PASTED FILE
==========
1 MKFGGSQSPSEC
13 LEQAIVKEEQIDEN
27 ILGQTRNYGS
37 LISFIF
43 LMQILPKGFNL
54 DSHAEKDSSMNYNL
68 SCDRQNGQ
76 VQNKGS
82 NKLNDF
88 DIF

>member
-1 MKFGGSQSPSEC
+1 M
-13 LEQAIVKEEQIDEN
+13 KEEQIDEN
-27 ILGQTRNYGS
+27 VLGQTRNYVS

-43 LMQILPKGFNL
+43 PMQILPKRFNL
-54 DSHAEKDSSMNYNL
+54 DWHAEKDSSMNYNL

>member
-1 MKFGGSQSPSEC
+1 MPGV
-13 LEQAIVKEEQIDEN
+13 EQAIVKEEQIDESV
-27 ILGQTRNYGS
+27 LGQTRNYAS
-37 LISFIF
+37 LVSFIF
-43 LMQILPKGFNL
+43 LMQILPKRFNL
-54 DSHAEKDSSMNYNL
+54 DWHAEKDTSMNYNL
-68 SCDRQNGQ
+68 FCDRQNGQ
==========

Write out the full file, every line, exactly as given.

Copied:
1 MKFGGSQSPSEC
13 LEQAIVKEEQIDEN
27 ILGQTRNYGS
37 LISFIF
43 LMQILPKGFNL
54 DSHAEKDSSMNYNL
68 SCDRQNGQ
76 VQNKGS
82 NKLNDF
88 DIF

>member
-1 MKFGGSQSPSEC
+1 M
-13 LEQAIVKEEQIDEN
+13 KEEQIDEN
-27 ILGQTRNYGS
+27 VLGQTRNYVS

-43 LMQILPKGFNL
+43 PMQILPKRFNL
-54 DSHAEKDSSMNYNL
+54 DWHAEKDSSMNYNL

>member
-1 MKFGGSQSPSEC
+1 MPGV
-13 LEQAIVKEEQIDEN
+13 EQAIVKEEQIDESV
-27 ILGQTRNYGS
+27 LGQTRNYAS
-37 LISFIF
+37 LVSFIF
-43 LMQILPKGFNL
+43 LMQILPKRFNL
-54 DSHAEKDSSMNYNL
+54 DWHAEKDTSMNYNL
-68 SCDRQNGQ
+68 FCDRQNGQ